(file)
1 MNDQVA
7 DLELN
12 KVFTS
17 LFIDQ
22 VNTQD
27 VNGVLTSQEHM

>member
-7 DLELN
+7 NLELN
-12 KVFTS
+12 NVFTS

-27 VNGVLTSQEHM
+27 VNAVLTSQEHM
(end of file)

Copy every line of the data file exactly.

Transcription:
1 MNDQVA
7 DLELN
12 KVFTS
17 LFIDQ
22 VNTQD
27 VNGVLTSQEHM

>member
-7 DLELN
+7 NLELN
-12 KVFTS
+12 NVFTS

-27 VNGVLTSQEHM
+27 VNAVLTSQEHM